Avery may be even more complex, a fairly honest cop, and played beautifully by Bradley Cooper. When we're first introduced to him, we get treated to an atypical plot development, which is the post-traumatic coping for when a police officer guns someone down. The guilt of destroying another family begins to eat away at Avery and starts to affect his relationship with his own son, which will have consequences. His road to recovery (physical and then mental) is then fraught with perils, should he keep the money stolen for him by his fellow officers? Should he steal away evidence for his fellow cops? Should he "rat" them out to his superiors? At the same time, Avery has ambitions, he wants to become a lieutenant and later wants to fulfill his father's dream of him becoming DA, and the perilous road that gets him there also may come back to haunt him in a sense. Cianfrance's work here takes a look at two angles on the same problem. Neither man is a great father, even though they come from two very different socio-economic circles, and the end effects on their children are the same. You know he's a good guy, but his arrogance makes him really hard to like, particularly by the film's conclusion. This is powerful stuff, and while Cooper's role is the less flashy of the two major leads, I tend to lean towards his performance as perhaps the stronger of two, if only by a hair.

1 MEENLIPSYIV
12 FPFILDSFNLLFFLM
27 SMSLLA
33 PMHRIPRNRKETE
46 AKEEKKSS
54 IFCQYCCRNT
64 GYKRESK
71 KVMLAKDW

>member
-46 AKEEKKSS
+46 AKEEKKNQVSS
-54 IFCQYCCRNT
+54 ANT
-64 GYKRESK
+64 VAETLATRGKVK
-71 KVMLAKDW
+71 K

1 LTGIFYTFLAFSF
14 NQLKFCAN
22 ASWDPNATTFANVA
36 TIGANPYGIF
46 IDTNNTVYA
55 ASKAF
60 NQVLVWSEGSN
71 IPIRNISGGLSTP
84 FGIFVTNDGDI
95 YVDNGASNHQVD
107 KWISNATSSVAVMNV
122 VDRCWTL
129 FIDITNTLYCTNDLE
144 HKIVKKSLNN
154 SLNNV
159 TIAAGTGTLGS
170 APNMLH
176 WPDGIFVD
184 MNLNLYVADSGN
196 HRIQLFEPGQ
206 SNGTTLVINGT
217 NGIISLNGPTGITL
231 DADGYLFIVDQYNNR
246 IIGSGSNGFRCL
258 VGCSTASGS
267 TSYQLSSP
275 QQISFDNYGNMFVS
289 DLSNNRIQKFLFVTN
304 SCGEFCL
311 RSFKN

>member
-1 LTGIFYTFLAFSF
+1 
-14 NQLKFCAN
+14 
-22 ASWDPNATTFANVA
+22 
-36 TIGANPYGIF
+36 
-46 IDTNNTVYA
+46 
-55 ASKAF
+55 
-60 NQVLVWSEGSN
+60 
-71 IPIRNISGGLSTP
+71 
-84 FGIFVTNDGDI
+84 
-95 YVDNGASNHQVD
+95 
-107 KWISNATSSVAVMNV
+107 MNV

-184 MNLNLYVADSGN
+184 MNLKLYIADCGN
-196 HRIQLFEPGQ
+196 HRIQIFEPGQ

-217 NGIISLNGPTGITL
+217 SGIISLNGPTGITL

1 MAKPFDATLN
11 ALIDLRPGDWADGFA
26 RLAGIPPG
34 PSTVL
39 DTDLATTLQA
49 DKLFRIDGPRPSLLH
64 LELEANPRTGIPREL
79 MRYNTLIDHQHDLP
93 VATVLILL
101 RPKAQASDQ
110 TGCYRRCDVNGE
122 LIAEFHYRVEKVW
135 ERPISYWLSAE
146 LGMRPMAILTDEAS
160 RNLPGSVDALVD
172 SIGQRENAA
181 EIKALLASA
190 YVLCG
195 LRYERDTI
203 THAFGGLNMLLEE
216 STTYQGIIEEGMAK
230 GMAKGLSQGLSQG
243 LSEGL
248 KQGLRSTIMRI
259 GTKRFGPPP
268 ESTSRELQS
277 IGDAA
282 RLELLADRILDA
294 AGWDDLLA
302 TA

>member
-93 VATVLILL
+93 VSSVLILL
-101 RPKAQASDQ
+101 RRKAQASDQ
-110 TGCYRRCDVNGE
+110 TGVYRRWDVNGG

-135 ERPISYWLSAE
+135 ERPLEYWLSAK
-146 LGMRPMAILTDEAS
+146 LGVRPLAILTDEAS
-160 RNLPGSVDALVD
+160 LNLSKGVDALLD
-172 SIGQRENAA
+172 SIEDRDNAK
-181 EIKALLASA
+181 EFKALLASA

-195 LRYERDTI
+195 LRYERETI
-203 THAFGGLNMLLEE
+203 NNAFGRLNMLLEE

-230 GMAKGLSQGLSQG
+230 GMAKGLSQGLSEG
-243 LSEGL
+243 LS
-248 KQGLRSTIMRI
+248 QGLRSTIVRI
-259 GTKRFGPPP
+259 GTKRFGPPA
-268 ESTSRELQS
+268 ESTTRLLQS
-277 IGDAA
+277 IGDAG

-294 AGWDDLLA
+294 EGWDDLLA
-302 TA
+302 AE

The disappointing part of The Place Beyond the Pines is when the third act comes into focus; it begins well enough in the introductions of both AJ and Jason in their ages 15 years later, but it's hampered by two significant problems: the first being the lack of overt presence by either Gosling or Cooper, whom had basically been the driving forces keeping the film on track. Dehaan and Cohen simply don't have the gravitas to pull off this fairly weighty material. The second issue is that the film shutters on a bit of a contrivance, and the realism that was built within the narrative for the first two acts starts to derail a bit into typical "dramatic" territory, rather than the exciting vistas that the initial stories built up. What the film tries to tackle here is just too overwrought. That's not to say there isn't good material here to mine, I think the presence of both sons at this age and the effects of the actions that came before have had on them is incredibly important to the overall theme. There's a beautiful circularity of shots where the camera tracks Luke from behind, and a lovely piano music plays when he's riding the backroads on his motorcycle. These same shots and scoring are reflected onto Jason later on, giving a sense of cycle to to Luke's lineage. Regrettably, this is the point where the film feels its longest, and at 2 hours 20 minutes or so, it's definitely lengthy, but these passages seem to make the film feel as though its easily eclipsed the 3 hour mark.